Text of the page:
Why cancer cells waste so much energy

MIT study sheds light on the longstanding question of why cancer cells get their energy from fermentation.

Anne Trafton | MIT News Office • mit
today ~6 min

dna cancer biology research cells school-of-science national-science-foundation-nsf national-institutes-of-health-nih koch-institute

Mark Vogelsberger wins 2020 Buchalter Cosmology Prize for simulating a “fuzzy” universe

Associate professor of physics shares the honor with colleague Phillip Mocz for their novel dark matter research.

Kelso Harper | MIT Kavli Institute for Astrophysics and Space Research • mit
yesterday ~3 min

physics astrophysics astronomy dark-matter research awards-honors-and-fellowships school-of-science faculty computer-modeling kavli-institute space-astronomy-and-planetary-science galaxy-formation


Concept for a hybrid-electric plane may reduce aviation’s air pollution problem

Proposed design could reduce nitrogen oxide emissions by 95 percent, a new study finds.

Jennifer Chu | MIT News Office • mit
yesterday ~7 min

sustainability environment aircraft pollution greenhouse-gases emissions research automobiles school-of-engineering aeronautical-and-astronautical-engineering



Neuroscientists identify brain circuit that encodes timing of events

Findings suggest this hippocampal circuit helps us to maintain our timeline of memories.

Anne Trafton | MIT News Office • mit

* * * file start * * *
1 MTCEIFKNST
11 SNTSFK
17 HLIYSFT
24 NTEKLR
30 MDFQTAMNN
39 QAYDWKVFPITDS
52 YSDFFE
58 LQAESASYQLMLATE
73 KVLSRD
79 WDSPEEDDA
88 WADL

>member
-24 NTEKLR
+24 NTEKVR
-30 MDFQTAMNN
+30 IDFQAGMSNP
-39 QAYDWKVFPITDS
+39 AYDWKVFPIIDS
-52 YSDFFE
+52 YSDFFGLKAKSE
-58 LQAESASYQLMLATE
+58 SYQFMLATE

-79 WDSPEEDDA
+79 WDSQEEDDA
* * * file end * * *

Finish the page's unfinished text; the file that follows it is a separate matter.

Jan. 11, 2021 ~6 min

neuroscience memory research school-of-science brain-and-cognitive-sciences picower-institute

Inspired by kombucha tea, engineers create “living materials”

A symbiotic culture of specialized yeast and bacteria can generate tough materials able to perform a variety of functions.

Anne Trafton | MIT News Office • mit
Jan. 11, 2021 ~5 min

microbes research sensors school-of-engineering electrical-engineering-computer-science-eecs biological-engineering

Scientists discover slimy microbes that may help keep coral reefs healthy

The bacteria scrub out nitrogen, potentially defending against certain nutrient overloads.

Jennifer Chu | MIT News Office • mit
Jan. 8, 2021 ~7 min

chemistry environment bacteria biology microbes research school-of-science oceanography-and-ocean-engineering eaps ocean-science

RNA molecules are masters of their own destiny

Research suggests the products of transcription — RNA molecules — regulate their own production through a feedback loop.

Eva Frederick | Whitehead Institute • mit
Jan. 5, 2021 ~8 min

physics chemistry genetics biology rna research drug-development school-of-engineering school-of-science whitehead-institute chemical-engineering

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